One class of organotin compounds that are preferred are the organotin mercaptocarboxylic acid esters. These are widely recognized as the most effective organotin stabilizers, having a tin content of about 18% Sn. The position of the organotin mercaptocarboxylic acid esters has been challenged in recent years by the provision of stabilizers containing a higher proportion of tin, from about 21 to about 26% Sn, referred to as the "high efficiency" organotins. The latter are exemplified by the organotin mercaptocarboxylic acid ester sulfides of U.S. Pat. Nos. 3,565,930, 3,565,931 and 3,817,915.

The organotin mercaptocarboxylic acid esters are described in U.S. Pat. No. 3,753,325 to Leistner et al, issued June 26, 1956, U.S. Pat. No. 2,641,596 to Leistner et al, issued June 9, 1953 and U.S. Pat. No. 2,648,650 to Weinberg et al, issued Aug. 11, 1953.

Variations derived from 2-hydroxyethyl and 2-acyloxyethylmercaptans, also referred to as 2-mercaptoethanol and 2-mercaptoethylcarboxylate esters, are described in Stefl et al U.S. Pat. No. 2,731,440, Best U.S. Pat. No. 2,731,484, Ramsden et al. U.S. Pat. No. 2,790,785, Mack et al U.S. Pat. No. 2,809,956, Ramsden et al U.S. Pat. No. 2,830,067, Leistner U.S. Pat. Nos. 2,870,119, 2,870,182, 2,872,468 and 2,883,363, Ramsden U.S. Pat. No. 2,885,415 and British Pat. No. 759,382, Molt U.S. Pat. No. 3,931,263 and German Offenlegungsschrift No. 2,503,554.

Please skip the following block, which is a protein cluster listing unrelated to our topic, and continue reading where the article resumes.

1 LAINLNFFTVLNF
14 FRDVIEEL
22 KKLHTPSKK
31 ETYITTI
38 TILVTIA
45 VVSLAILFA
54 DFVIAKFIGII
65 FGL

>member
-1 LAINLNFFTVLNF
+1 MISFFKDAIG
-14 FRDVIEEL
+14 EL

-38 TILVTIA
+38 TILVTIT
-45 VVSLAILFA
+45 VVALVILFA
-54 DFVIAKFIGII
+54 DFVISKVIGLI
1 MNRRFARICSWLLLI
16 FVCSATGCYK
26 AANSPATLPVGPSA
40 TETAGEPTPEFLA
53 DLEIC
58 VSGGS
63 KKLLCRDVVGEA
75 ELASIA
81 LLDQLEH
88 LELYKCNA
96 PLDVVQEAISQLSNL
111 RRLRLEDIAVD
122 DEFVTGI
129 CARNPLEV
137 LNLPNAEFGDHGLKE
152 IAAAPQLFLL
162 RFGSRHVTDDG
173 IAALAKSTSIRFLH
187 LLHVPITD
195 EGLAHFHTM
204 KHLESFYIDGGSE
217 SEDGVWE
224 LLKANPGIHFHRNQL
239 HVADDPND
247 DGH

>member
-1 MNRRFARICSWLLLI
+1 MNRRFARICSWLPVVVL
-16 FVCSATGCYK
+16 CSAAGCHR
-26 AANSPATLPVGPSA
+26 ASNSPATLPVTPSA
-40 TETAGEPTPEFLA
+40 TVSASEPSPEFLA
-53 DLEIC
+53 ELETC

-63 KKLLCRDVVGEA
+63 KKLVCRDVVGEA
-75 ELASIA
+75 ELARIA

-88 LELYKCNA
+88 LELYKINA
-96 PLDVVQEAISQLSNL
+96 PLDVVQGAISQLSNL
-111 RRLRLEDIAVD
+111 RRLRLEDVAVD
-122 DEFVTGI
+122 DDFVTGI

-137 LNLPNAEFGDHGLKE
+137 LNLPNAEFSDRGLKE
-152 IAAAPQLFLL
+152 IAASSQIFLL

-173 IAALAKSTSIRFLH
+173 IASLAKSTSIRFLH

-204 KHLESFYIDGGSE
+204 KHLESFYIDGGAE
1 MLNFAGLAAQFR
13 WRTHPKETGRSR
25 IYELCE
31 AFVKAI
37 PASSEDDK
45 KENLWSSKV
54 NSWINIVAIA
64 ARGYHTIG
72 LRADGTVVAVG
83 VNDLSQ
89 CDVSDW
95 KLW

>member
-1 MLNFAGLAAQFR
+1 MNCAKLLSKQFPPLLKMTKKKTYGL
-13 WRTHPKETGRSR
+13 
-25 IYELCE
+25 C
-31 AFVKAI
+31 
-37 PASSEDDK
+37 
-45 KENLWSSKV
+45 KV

Stefl U.S. Pat. No. 2,731,440 patented Jan. 17, 1956 proposed monoorganotin trimercaptides of the formula: ##STR1## in which formula: R1 and R2 include alkyl having from one to twenty-two carbon atoms.

Leistner and Hecker U.S. Pat. Nos. 2,872,468, patented Feb. 3, 1959 and U.S. Pat. No. 2,883,363, patented Apr. 21, 1959 proposed organotin compounds of the type:

Rn SnX4-n 

wherein R includes alkyl and X is the radical or an ester of a mercapto alcohol having from two to four carbon atoms with an aliphatic aromatic or hydroaromatic dibasic acid containing from six to twelve carbon atoms, and n for an integral number from 1 to 3.

In this case, the alcohol can be esterified with a dicarboxylic acid, producing products having the type formulae: ##STR2##

Ramsden U.S. Pat. No. 2,885,415 patented May 5, 1969 suggested organotin compounds derived from mercaptoalcohols in which each mercaptyl hydrogen is replaced by a bond to an organotin group, the hydroxyl hydrogen either remaining intact or also being replaced by bonds to the same or other organotin groups. These compounds are defined by the formula: ##EQU1## wherein n is 1, 2 or 2; R includes alkyl; R' is selected from the group consisting of aliphatic and aromatic radicals, and m is a number from 0 to 4--n. R' may be derived from any mercaptoalcohol wherein the mercapto group is not inactivated by molecular configuration, such as beta-mercaptoethanol; 3-mercaptopropanol-1; 2-mercaptopropanol-1; 1-mercaptopropanol-2; 2 (or 3 or 4) mercapto-n-butanol-1; o- (or m- or p-) mercaptobenzyl alcohol; etc.